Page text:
As itâ€™s easy to lose focus once out in the field, we dedicated the first few weeks of the project to gaining full familiarity with all things related to our topic. The goal of Preliminary Research was to investigate (a) shopper demographics / psychographics; (b) consequences of global food waste; and (c) current solutions to the problem.
Creating theoretical profiles of our target customer.
Size shows frequency of use Frequently bought
mid point- 2 months
Fruit, Vegetables Deli Meats & Cheese Eggs
Expires Quickly Flour
Icecream Potato chips, Nuts Sugar, Vinegar, Cornstarch, Salt, Vanilla extract, Honey
Uncooked rice Frozen dinners Soda
Defining what products we should focus on.
BRIDGING THE GAP Expectations vs. Reality
Separating fact from fiction - what hypotheses actually ring true?
Though useful in laying a project’s groundwork, secondary research has its shortcomings: it’s not customized to a project’s particular needs and often induces researchers to make false assumptions. The goal of Real World Research was to fill in the gaps and give us a more accurate, inside view of our topic.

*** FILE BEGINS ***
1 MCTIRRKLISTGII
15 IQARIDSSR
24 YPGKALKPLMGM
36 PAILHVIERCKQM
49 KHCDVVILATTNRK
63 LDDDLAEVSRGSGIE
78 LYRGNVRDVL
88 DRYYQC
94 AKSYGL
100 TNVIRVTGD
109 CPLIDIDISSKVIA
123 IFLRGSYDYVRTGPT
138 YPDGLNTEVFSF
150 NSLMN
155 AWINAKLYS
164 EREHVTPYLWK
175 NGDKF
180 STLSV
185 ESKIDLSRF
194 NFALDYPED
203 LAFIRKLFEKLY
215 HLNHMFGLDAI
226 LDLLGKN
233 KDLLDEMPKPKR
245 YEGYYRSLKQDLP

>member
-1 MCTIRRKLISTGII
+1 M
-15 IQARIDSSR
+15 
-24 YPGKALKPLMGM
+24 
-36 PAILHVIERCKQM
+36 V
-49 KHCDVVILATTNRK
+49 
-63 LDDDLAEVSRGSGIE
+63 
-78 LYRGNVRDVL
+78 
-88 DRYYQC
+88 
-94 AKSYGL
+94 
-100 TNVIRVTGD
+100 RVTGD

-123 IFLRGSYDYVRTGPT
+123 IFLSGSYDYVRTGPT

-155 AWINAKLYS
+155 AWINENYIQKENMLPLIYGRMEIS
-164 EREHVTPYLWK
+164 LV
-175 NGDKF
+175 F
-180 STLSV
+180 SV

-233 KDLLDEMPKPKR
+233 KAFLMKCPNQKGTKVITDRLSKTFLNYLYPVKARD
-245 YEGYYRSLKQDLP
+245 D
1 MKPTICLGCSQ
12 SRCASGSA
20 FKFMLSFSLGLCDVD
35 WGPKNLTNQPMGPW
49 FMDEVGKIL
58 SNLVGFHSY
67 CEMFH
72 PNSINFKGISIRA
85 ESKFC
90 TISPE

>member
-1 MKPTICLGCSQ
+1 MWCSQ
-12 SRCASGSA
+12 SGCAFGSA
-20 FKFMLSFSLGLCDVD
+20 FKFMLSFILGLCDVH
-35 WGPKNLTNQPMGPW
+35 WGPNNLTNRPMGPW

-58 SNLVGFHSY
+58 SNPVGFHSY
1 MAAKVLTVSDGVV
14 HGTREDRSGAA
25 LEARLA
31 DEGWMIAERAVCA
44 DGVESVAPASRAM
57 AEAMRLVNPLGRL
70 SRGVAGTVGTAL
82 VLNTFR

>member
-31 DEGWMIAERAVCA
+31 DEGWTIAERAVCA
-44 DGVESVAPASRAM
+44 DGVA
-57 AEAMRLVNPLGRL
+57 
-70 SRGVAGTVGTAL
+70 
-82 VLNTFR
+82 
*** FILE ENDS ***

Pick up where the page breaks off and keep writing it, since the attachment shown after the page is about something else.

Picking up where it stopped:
• What are the typical behaviors of grocery shoppers? • What characteristics of the store affect these behaviors? • What characteristics of the shopper affect these behaviors?
• What pre-shopping behaviors do people engage in? • How do people handle groceries after a shopping trip? • How does a housewife prepare a meal from limited ingredients?
Where we visited, what we looked out for.